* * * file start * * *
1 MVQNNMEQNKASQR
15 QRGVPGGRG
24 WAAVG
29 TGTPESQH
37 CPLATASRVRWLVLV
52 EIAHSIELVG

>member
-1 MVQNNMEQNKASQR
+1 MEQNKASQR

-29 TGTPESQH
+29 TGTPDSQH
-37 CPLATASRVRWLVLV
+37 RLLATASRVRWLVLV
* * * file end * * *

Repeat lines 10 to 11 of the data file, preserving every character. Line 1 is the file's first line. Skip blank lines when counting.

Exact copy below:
-29 TGTPESQH
+29 TGTPDSQH